16. A tie-member, for laterally securing a furnace wall structure to-a vertically extending supporting structure, comprising a substantially elongated body portion, which is relatively narrow in its overall transverse dimension, having three elements for vertically sliding engagement with-associated structures, a pair of said elements being located adjacent the ends of the body, and one intermediate the ends, whereby the pair may engage one of said structures, and the intermediate one may engage the other structure, for lateral interlock of the two structures.
17. For sectional furnace wall construction having vertically spaced horizontally extending "supmember, the said two parts having interlocking sockets, and the first of said two parts having adjacent the base a brick receiving socket.
18. For sectional furnace wall construction having vertically spaced horizontally extending supporting beams, av divided hanger member, one part of which is a substantially vertical elongated bar member, and the adjoining part of which is a substantially triangular frame member, the said two parts having interlocking sockets, the said triangular part having an upper and outer point of triangulation provided with a support engaging element for co-operation with a supporting beam.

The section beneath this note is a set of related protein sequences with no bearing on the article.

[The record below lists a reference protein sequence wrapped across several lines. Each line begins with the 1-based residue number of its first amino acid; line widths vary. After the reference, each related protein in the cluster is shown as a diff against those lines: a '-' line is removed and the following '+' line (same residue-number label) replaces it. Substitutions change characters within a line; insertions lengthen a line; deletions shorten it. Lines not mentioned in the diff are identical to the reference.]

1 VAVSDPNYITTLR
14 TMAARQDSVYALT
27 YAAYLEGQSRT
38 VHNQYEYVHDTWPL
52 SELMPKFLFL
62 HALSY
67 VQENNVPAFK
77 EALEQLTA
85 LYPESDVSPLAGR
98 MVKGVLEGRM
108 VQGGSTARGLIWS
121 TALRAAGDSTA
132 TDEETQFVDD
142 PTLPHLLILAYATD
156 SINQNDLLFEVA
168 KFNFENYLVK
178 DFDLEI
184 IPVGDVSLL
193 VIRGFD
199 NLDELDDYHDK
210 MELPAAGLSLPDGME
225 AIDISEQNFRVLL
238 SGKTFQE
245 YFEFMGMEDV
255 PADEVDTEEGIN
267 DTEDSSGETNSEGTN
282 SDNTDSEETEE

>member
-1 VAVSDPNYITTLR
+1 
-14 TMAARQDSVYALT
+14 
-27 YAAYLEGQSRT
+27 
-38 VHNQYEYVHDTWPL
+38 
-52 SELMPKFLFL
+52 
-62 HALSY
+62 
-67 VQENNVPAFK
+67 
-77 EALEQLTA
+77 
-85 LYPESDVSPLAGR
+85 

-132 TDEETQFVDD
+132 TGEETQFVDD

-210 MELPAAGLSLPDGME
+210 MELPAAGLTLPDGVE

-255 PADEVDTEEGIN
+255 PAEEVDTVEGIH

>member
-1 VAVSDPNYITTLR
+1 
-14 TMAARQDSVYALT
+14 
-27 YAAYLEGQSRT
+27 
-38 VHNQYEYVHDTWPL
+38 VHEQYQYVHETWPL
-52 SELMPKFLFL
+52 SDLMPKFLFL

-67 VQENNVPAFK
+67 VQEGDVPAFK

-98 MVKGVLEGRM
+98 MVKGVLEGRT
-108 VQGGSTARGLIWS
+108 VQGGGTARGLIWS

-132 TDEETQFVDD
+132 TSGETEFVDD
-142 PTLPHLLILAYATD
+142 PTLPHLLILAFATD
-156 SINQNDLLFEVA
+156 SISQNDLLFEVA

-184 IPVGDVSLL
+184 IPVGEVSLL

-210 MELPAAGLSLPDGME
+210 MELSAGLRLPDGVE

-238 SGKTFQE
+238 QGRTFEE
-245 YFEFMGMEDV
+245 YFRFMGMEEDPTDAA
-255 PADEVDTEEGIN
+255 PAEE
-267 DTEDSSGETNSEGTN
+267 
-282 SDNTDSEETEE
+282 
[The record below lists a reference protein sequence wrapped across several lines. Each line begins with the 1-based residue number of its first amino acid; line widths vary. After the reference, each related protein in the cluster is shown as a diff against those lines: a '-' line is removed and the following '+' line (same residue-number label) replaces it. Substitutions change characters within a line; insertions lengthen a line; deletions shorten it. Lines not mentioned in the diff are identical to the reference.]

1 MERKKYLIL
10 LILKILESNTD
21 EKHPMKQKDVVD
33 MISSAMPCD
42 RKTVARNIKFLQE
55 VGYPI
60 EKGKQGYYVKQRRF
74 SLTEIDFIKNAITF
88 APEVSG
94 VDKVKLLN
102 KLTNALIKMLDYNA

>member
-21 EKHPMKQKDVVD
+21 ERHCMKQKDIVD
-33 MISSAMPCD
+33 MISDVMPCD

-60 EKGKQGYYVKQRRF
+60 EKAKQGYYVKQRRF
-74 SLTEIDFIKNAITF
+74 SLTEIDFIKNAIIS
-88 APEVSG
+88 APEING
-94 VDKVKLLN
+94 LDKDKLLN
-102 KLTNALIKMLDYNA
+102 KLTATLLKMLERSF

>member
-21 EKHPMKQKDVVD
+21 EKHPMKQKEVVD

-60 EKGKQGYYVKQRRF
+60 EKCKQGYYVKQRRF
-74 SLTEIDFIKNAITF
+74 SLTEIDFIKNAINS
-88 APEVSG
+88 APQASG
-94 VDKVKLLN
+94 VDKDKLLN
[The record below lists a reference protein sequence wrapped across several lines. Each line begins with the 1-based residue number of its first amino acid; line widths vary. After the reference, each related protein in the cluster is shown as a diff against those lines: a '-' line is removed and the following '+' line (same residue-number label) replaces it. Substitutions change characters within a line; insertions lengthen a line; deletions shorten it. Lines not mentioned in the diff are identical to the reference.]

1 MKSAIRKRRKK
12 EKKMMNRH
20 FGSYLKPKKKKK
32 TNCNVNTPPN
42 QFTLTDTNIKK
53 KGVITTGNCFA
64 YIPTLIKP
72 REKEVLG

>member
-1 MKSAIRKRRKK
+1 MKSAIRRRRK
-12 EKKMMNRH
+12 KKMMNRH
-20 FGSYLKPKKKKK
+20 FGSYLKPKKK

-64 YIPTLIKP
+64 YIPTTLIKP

19. A hanger or bracket,- for the support of blocks of a refractory wall,-having means formed thereon to hangingly engage a support and having means formed thereon to provide a. laterally open recess or pocket shaped to receive a portion of a wall block, said pocket having superimposed faces with the bottom block-supporting face located adjacent the level of the bottom of the pocket opening.
20. A metallic wall-brick supporting bracket for a sectionally supported refractory well, said bracket having support means whereby it may be carried by a member external to the refractory wall and having a plurality of superposed plate-like elements extending laterally to underlie and overlie a block of said wall for effecting a rigid support of such block and any superjacent blocks which may be carried thereon.
\ PHILIP WASHINGTON ANTILL.
US680716A 1933-07-17 1933-07-17 Furnace wall construction Expired - Lifetime US2081417A (en)

Priority Applications (1)

Application Number Priority Date Filing Date Title
US680716A US2081417A (en) 1933-07-17 1933-07-17 Furnace wall construction

Applications Claiming Priority (1)

Application Number Priority Date Filing Date Title
US680716A US2081417A (en) 1933-07-17 1933-07-17 Furnace wall construction

Publications (1)

Publication Number Publication Date
US2081417A true US2081417A (en) 1937-05-25

Family

ID=24732227

Family Applications (1)

Application Number Title Priority Date Filing Date
US680716A Expired - Lifetime US2081417A (en) 1933-07-17 1933-07-17 Furnace wall construction

Country Status (1)

Country Link
US (1) US2081417A (en)

Cited By (5)

* Cited by examiner, † Cited by third party
Publication number Priority date Publication date Assignee Title